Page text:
Yet, this is a film by Michael Powell and Emeric Pressburger. There is the art of sets, photography, and detail to look at all through its epic length. Despite my initial boredom, the film holds some of the early movie magic (best experienced as a child); it looks better than most other films from any time, and it connects with its characters and feels genuine feelings. Martin Scorsese has lifted more than one scene and a way of shooting straight out of here.

Tragedy is often born out of dedication. Deborah Kerr plays almost all the women in The Life and Death of Colonel Blimp. Powell and Pressburger must really suffer from the obsession here described as Colonel Blimp's obsession. They all love her ginger hair and the fast talk that seems to come with it. This one-girl craze is a tad scary in the film and in the work of Powell and Pressburger at large. But I guess it is also romantic – it is the kind of dedication rarely portrayed as admirable these days.


Sometimes you just want to savor the most special things. Rationing helps. I left England 12 years ago for Helsinki, Finland. My reasons for leaving were certainly personal mixed with a general weariness about the place. I miss certain aspects about England very much.  A certain kind of gentile behavior, humor, earnestness, naivety, that sense of goodness and reasonableness that is very British. The stiff upper lip mentality even. Ironically Finns often display the same attributes.

The Life and Death of Colonel Blimp displays this Englishness more so than any other film I can recall. It always reminds me of my youth when people who actually fought in the World Wars were still around, those attitudes were still the order of the day. Of course, that sense of fair play was lost years ago. But you can go back to it in this picture. Not only does The Life and Death of Colonel Blimp give us some notions of nationality, it's also one of the most artful and subversive films I've ever seen. Lets not forget, no one ever used color like Powell & Pressburger.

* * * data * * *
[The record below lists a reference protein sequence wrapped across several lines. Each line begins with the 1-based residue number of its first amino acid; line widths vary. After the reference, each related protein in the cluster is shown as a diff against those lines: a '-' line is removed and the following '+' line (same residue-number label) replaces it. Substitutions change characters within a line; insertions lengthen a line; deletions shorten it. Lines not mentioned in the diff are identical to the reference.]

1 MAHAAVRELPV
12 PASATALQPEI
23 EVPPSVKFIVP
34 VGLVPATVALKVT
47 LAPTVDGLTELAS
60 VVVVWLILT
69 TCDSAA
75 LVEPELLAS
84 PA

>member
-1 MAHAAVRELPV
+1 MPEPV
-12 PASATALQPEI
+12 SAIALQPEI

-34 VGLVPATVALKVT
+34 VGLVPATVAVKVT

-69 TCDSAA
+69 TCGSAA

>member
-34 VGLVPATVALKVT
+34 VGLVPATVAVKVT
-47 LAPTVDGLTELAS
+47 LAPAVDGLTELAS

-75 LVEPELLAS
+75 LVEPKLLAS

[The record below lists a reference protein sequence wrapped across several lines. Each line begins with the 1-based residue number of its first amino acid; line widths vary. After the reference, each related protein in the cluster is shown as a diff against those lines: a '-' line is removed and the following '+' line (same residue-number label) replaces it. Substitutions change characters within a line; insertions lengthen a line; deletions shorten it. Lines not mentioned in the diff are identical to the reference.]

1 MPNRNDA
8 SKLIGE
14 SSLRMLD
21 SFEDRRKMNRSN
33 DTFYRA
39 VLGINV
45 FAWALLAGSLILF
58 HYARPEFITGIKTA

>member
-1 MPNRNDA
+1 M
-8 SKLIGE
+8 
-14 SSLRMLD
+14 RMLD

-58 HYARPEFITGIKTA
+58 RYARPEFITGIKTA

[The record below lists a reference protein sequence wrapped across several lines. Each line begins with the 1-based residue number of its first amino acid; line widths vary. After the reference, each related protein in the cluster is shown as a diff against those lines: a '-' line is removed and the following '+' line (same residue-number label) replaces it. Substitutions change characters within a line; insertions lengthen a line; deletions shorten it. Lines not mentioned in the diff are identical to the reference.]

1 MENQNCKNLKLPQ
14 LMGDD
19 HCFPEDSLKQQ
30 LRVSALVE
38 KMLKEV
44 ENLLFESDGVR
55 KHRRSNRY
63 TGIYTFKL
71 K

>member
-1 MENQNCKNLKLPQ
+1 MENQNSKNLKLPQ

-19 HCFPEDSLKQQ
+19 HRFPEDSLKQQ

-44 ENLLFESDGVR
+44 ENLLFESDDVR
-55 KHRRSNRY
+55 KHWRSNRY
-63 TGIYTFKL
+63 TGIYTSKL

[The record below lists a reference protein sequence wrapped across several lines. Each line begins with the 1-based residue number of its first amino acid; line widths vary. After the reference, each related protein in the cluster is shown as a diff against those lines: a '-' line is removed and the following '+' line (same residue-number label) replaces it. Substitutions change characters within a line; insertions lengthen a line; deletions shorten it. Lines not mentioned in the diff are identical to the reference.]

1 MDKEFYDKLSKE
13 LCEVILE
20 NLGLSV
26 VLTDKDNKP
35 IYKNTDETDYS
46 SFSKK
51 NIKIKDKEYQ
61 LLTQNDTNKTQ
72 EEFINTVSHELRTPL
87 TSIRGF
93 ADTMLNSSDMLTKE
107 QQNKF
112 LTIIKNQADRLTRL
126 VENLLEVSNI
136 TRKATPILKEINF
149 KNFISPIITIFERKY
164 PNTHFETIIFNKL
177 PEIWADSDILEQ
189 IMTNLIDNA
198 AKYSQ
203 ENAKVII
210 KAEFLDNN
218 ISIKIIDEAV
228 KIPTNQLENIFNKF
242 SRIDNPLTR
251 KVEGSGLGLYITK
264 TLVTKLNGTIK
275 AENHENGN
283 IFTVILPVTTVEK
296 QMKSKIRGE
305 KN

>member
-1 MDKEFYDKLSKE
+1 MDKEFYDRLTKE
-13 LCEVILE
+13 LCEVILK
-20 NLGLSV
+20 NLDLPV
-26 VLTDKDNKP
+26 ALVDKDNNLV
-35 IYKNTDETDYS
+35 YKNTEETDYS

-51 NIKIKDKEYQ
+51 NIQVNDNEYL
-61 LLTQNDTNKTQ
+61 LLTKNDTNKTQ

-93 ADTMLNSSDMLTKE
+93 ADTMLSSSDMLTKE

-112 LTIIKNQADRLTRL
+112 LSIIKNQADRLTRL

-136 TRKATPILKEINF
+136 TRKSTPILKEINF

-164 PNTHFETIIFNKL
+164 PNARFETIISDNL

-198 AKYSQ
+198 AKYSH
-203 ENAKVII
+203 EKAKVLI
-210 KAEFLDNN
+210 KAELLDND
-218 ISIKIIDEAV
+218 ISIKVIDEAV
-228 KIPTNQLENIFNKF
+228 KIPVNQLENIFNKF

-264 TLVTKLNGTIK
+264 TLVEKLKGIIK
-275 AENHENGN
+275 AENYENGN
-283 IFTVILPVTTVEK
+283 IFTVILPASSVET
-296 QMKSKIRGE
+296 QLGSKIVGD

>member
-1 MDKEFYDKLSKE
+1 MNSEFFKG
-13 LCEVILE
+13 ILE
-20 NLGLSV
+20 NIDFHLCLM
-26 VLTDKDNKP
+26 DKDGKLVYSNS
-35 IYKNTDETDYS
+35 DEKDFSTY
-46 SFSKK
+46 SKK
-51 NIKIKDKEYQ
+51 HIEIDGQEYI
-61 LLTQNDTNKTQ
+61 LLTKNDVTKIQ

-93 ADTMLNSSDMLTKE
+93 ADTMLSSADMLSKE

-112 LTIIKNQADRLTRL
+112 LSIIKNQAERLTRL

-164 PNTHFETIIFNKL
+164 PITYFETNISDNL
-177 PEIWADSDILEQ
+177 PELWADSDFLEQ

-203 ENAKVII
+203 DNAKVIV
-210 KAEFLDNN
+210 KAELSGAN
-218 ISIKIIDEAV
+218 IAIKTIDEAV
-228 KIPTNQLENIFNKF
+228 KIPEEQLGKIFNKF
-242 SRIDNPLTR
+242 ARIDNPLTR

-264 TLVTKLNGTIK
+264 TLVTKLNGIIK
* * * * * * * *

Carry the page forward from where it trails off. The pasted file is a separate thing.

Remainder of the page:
Powell & Pressburger  capture a certain English attitude in their cinema, but they also bought their amazing eye for detail and strong political conviction to bear. To think The Life and Death of Colonel Blimp was supposed to raise moral during the Second World War, the message here is so anti-war, yet beautifully subtle in its execution. In any context or age, this is certainly a strange original ride. But let's not forget this is a love story. You can fall in love with Deborah Kerr as three amazing women over and over. The great Roger Livesey and Anton Walbrook show us the true meaning of the words noble and gentlemen.

Like I said at the start. I ration the amount of times I will watch this film, just to keep it special. No more to add, all life is here.

Thursday, December 9, 2010

Alice Doesn't Live Here Anymore (1974) directed by Martin Scorsese

We're choosing some of our favorite films leading up to the New Year. Today's pick is one of Astrid's.

I love the idea of misconception, when  people don't seem to be what they are, or they somehow refuse other people's conception of themselves as human being or artist. Martin Scorsese has often achieved this in the most subtle ways. We know him as the film maker who chronicles gangster lives so well. He has an instinctive feel for the murkier depths of the street, especially those of NewYork between the 60's to present day.

But if you scratch the surface of Scorsese a little, and clear away the bluster, and more importantly, the cinema he's known for, you'll find the real beating engine beneath the bonnet. It's when dealing with the idea of creativity that for me Scorsese makes his best and often more original work. The King Of Comedy, New York, New York, The Last Waltz and No Direction Home. Add Alice Doesn't Live Here Anymore to that mix and you get a thoughtful and sensitive film maker that counter balances the recognized gangster spats.